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Editorials

Sexism We Can't Bear

The Spee Invitation and Its Aftermath Are Evidence of Larger Issues

As most Harvard students by now know, early last Wednesday The Spee Club sent out an invitation for a “pajama party.” The email, sent from the account of Vince T. Cooper ‘15, a member of the all-male final club, included a link to a YouTube video featuring female models in lingerie and an illustration of a “Playbear” dressed in Hugh Hefner-like garb alongside a scantily clad woman. The invitation generated tremendous controversy and campus-wide uproar. On Thursday night, Cooper issued an apology on behalf of the club “for a genuine lapse in judgment,” before Dean Rakesh Khurana condemned the invitation the following day in an email to all undergraduates, calling the group’s email “offensive, crude, and sexist.”

The original invitation itself was exactly as Dean Khurana characterized it, and we commend him for speaking out on the hypersexualization of women on Harvard’s campus. But it would be naive to suggest that this kind of insensitivity is unique to either the Spee Club or this invitation. This type of objectification is present not only in invitations from many final clubs on a weekly basis, but also in dining hall conversations, on final club dance floors, and around many facets of Harvard’s campus.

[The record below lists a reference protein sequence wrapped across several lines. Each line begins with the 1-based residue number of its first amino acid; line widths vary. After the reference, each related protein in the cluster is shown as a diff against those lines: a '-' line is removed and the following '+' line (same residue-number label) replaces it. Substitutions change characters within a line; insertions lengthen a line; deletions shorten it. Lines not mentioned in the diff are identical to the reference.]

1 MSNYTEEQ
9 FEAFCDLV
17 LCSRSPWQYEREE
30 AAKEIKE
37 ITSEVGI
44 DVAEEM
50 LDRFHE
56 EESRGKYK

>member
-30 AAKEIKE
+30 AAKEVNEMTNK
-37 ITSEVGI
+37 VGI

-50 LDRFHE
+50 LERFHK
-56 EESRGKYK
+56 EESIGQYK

Moreover, the Spee’s apology was truly novel and reflected even more poorly on the club. Their suggestions in the aftermath of this controversy on to how best to address broader concerns about gender issues on this campus—namely “work[ing] with the female final clubs”—perpetuate the issues of exclusivity that already exist in many of these social spaces. Indeed, Cooper’s more detailed apology in his email to The Crimson, which called for the creation of an “open forum for [women] to voice their concerns,” seemed to suggest that the Spee’s invitation will be responsible for creating a dialogue on gender at Harvard.

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Is the Spee simply unaware that Harvard students are already talking about gender issues on a daily basis? Has the Spee neither seen nor participated in Side By Side, the UC’s new gender solidarity campaign? Is it possible that they genuinely believe, as they claim in their apology, that this pajama party controversy made these "issues… more salient”?  

What makes this incident particularly concerning is that the Spee seemed on some level unable to grasp that they were not the first group interested in starting a conversation about gender equality on this campus, and that their suggestions were not particularly revolutionary. In fact, if members of the Spee genuinely want to become more engaged in issues of gender, they should closely reexamine both their invitation and the very structure of their organization. Behind this incident is something far more concerning: a culture of parties in which women are objectified and men, often tacitly, are made to be their so-called playbears.

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 This is the real problem, and the Spee’s invitation was just the tip of the iceberg. 

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